There have been other such cases reported in literature. One such case series in the Indian population similarly followed post-traumatic OCD in 17 patients, three of them aged less than 18yrs . A significant number of the patients had developed OCD after death related trauma, but unlike ours it wasn't anticipatory and thus grief-focused interventions were provided. The nature of the trauma must hence to be considered carefully while designing interventions.
Exposure Response Prevention (ERP), moving beyond the Emotion Processing Theory, helps in extinction learning and retention using multiple strategies. Start with externalizing the symptoms which has proven to a highly effective and appropriate technique for children. It builds self- confidence in the child, which also helps in treatment adherence. The following are some methods that can be used in the pediatric population to assist the inhibitory learning process .
Finally, it is important to distinguish thoughts and voices in juvenile cases. Most often children come with complaints of hearing a voice, but when probed further it would be identified as intrusive thoughts. This perception could be due to the high ego-dystonic nature of the content. This is not to be mistaken for hallucinations. Thus, obtaining an elaborate case history and careful analysis is requited for accurate diagnosis.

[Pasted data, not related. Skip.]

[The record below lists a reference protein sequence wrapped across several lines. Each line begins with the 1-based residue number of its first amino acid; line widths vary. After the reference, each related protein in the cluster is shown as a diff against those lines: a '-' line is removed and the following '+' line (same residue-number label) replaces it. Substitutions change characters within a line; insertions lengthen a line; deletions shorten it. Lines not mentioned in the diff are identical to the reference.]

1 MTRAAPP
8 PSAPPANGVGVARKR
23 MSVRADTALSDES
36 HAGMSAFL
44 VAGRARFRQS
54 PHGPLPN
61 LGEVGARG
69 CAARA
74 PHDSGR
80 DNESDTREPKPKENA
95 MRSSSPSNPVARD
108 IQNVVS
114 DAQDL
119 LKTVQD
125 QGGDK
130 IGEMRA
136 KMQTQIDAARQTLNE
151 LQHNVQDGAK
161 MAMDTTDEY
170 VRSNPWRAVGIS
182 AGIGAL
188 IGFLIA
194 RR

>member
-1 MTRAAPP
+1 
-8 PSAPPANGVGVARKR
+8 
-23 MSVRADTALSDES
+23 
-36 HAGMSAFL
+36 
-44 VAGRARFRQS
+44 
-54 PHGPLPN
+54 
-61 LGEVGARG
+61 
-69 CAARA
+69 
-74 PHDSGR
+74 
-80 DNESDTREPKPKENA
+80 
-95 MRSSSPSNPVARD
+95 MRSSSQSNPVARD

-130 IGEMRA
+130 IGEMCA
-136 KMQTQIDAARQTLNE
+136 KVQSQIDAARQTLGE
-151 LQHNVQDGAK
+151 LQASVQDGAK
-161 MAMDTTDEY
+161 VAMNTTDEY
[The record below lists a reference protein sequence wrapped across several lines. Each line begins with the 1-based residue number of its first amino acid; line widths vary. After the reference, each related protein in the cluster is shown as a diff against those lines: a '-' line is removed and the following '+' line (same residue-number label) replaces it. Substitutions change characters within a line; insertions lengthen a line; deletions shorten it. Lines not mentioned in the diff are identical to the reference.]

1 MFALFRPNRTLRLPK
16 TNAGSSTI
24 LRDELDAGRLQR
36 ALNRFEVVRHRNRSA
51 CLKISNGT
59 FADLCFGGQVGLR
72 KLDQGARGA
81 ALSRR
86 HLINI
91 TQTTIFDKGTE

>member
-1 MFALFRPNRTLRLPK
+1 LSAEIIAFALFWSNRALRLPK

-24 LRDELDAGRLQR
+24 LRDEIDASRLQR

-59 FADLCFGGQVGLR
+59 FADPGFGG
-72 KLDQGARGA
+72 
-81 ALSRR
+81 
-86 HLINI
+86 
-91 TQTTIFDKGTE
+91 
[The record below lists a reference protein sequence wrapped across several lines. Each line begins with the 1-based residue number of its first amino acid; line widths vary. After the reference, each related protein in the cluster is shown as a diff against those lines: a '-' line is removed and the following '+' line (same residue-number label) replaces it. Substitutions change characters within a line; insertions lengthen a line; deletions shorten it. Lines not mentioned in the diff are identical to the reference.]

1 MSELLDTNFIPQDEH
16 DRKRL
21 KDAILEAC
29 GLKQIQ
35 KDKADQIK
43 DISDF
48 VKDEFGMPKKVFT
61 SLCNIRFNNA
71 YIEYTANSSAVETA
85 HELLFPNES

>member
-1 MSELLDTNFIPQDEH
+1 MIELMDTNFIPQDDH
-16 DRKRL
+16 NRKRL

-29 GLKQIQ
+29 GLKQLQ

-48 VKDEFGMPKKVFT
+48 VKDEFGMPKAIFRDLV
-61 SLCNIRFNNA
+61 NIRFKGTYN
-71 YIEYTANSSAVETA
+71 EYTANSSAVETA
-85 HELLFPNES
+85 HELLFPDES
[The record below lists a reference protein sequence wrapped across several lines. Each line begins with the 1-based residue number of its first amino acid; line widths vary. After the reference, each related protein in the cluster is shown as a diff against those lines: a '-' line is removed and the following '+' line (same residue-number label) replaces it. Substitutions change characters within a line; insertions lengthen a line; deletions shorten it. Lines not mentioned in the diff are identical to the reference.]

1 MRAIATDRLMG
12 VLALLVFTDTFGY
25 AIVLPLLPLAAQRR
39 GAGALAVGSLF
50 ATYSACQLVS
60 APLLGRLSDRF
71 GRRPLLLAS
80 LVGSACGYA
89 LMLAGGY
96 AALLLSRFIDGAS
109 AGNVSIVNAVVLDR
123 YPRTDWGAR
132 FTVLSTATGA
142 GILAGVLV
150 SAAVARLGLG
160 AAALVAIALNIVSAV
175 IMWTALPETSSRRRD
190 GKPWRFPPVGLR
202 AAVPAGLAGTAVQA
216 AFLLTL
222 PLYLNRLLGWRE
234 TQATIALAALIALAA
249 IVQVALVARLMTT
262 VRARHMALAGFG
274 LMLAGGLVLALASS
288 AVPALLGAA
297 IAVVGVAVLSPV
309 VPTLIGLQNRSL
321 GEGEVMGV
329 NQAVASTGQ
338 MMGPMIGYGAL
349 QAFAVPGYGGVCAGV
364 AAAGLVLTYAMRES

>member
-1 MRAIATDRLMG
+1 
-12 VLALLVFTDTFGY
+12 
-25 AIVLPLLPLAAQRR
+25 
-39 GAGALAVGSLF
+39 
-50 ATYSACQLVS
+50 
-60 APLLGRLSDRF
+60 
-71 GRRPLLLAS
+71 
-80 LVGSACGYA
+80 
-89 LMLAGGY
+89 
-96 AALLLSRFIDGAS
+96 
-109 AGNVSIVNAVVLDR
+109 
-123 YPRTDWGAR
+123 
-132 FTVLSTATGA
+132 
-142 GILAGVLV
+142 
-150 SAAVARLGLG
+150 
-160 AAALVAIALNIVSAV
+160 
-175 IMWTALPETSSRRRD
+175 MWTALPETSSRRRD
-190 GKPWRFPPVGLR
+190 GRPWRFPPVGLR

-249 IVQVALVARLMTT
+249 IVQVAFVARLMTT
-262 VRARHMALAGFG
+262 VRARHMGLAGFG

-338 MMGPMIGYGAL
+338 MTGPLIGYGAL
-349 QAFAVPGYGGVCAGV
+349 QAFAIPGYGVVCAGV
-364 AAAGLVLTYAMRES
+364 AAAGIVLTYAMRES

Trauma, when a pertinent factor in OCD, must be analyzed carefully for effective utilization in treatment. While some may benefit from grief-oriented therapy, it may not be suitable for all. Externalizing the symptoms and following it up with a variety of extinction learning and retention strategies can prove to be effective. When tailored specifically for the case, resolution can be achieved swiftly as seen in our case. Parents must be vigilant for child's coping methods and assist them in building appropriate strategies.
Verbal consent was obtained from the mother for the report.
Counselling Psychologist and Research Associate